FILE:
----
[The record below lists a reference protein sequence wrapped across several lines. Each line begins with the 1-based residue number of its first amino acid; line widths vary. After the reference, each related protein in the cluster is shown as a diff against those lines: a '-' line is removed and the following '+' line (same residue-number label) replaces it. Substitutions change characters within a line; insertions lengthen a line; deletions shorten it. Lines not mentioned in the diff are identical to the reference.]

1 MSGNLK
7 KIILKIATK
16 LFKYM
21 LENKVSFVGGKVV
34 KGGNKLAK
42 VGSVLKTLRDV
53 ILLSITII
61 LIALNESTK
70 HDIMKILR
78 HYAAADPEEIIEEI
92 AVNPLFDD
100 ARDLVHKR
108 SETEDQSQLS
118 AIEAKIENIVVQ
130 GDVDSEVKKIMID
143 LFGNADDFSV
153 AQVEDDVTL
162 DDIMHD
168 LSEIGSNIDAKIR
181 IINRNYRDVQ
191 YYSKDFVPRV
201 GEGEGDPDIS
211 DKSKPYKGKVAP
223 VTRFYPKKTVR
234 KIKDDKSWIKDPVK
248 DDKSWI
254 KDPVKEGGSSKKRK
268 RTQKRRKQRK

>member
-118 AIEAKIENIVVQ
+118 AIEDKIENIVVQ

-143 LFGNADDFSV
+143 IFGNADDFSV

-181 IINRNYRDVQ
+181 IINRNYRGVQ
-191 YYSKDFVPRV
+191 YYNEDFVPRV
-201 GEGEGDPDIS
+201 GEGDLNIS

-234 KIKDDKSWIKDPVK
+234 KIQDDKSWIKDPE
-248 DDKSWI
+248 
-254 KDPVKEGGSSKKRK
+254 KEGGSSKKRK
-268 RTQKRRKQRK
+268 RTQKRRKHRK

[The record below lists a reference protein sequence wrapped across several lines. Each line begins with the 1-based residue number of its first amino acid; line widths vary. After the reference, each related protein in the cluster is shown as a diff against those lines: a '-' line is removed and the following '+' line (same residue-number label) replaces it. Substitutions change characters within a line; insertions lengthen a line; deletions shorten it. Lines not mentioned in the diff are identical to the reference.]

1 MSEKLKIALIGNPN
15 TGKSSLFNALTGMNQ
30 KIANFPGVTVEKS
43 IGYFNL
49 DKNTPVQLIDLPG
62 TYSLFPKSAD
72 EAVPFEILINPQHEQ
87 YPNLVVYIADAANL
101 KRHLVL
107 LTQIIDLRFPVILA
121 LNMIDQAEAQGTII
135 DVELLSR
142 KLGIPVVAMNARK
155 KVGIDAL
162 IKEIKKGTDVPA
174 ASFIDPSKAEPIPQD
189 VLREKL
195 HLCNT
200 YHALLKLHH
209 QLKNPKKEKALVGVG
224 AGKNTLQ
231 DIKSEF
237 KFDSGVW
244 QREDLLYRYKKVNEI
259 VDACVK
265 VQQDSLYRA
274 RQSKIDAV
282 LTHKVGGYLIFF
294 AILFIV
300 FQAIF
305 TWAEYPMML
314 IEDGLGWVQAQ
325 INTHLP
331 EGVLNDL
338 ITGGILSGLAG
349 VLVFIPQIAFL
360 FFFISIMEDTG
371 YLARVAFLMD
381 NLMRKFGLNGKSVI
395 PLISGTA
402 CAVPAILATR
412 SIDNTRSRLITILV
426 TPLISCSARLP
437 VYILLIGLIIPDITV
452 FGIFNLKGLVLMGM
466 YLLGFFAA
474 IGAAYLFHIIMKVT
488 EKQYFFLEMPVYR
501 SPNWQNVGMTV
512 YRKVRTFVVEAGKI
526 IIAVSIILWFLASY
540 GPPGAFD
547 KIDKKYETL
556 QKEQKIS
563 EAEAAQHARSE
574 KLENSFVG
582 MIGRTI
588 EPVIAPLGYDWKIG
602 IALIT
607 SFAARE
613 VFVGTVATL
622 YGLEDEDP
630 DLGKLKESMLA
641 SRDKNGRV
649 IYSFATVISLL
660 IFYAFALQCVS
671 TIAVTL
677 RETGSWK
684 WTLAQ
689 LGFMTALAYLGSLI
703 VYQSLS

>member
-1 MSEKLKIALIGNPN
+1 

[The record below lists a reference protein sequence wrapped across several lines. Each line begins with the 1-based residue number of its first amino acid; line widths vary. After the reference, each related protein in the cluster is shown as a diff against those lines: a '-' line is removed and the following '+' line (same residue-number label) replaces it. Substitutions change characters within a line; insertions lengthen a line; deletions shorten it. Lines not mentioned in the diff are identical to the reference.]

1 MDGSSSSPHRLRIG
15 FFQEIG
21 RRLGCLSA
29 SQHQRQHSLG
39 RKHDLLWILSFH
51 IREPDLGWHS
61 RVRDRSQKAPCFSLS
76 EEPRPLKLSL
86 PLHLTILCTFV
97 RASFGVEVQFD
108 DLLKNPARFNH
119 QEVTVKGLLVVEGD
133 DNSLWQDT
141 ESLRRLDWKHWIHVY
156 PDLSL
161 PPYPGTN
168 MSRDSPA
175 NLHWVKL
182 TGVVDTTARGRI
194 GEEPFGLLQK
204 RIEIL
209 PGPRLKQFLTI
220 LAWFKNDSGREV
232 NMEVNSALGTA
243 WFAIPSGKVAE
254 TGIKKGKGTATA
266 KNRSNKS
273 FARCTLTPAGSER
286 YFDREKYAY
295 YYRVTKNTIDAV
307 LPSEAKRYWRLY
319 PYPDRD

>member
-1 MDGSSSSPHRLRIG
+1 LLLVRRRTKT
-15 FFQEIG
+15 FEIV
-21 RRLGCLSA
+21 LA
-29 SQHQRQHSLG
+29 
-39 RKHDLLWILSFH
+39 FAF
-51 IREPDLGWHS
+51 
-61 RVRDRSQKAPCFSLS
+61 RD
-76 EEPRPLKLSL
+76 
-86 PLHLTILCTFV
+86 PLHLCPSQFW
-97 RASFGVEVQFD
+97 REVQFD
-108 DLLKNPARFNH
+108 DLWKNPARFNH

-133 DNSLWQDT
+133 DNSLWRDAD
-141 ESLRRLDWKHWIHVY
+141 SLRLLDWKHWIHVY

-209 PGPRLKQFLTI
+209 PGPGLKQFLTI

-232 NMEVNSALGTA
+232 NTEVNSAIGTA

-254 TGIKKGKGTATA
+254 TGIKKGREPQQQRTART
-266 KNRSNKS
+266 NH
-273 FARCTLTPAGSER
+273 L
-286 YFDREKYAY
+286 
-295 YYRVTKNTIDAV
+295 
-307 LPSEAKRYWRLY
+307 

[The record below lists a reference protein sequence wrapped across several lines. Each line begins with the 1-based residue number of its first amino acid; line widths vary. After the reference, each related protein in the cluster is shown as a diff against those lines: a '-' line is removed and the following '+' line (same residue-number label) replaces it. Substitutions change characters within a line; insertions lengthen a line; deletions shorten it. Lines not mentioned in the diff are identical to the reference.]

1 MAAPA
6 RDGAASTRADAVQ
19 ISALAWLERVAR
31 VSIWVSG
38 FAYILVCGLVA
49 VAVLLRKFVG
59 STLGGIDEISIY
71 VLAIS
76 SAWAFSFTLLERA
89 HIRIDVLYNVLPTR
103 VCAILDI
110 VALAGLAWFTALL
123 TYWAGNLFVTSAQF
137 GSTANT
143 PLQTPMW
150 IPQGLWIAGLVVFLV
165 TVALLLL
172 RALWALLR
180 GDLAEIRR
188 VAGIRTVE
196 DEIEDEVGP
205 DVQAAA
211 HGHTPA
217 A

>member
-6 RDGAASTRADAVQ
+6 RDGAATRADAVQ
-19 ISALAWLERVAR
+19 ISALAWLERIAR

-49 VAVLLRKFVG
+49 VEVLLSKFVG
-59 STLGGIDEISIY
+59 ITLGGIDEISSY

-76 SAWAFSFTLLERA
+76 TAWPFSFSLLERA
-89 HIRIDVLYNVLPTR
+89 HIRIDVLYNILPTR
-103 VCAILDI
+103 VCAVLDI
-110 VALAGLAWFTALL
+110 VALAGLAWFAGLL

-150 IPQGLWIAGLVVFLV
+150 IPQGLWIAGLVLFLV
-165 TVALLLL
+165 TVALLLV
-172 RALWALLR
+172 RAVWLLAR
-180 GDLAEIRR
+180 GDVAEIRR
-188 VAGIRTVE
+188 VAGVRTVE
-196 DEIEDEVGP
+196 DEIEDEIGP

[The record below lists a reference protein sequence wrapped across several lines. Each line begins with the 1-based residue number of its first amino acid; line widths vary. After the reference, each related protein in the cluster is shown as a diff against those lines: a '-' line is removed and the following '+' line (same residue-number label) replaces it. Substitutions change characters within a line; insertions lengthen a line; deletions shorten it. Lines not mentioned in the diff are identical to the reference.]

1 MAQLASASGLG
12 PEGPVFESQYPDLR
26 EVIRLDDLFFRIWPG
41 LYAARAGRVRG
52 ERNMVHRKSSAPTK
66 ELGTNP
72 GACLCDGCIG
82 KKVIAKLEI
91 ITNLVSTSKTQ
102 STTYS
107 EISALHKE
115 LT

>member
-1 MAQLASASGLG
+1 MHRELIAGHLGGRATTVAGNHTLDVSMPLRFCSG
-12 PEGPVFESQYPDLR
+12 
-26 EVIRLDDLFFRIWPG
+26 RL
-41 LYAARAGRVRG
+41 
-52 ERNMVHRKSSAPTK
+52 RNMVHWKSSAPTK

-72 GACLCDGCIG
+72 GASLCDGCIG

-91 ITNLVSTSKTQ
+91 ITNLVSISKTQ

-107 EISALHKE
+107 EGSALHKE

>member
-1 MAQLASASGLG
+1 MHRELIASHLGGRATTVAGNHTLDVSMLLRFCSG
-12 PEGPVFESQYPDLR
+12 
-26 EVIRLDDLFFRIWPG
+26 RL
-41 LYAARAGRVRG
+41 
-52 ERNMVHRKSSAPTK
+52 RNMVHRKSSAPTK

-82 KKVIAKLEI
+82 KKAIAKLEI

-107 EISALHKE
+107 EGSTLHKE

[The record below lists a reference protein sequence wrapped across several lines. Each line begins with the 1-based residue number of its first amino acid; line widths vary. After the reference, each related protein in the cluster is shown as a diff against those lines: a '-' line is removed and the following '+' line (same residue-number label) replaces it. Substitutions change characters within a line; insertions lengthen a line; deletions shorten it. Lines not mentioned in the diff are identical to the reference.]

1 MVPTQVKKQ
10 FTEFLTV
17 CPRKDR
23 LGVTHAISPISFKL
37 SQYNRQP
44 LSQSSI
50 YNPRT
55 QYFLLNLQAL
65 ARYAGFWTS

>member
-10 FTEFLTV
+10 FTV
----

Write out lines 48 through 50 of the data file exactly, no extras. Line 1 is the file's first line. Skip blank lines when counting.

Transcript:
+268 RTQKRRKHRK

[The record below lists a reference protein sequence wrapped across several lines. Each line begins with the 1-based residue number of its first amino acid; line widths vary. After the reference, each related protein in the cluster is shown as a diff against those lines: a '-' line is removed and the following '+' line (same residue-number label) replaces it. Substitutions change characters within a line; insertions lengthen a line; deletions shorten it. Lines not mentioned in the diff are identical to the reference.]

1 MSEKLKIALIGNPN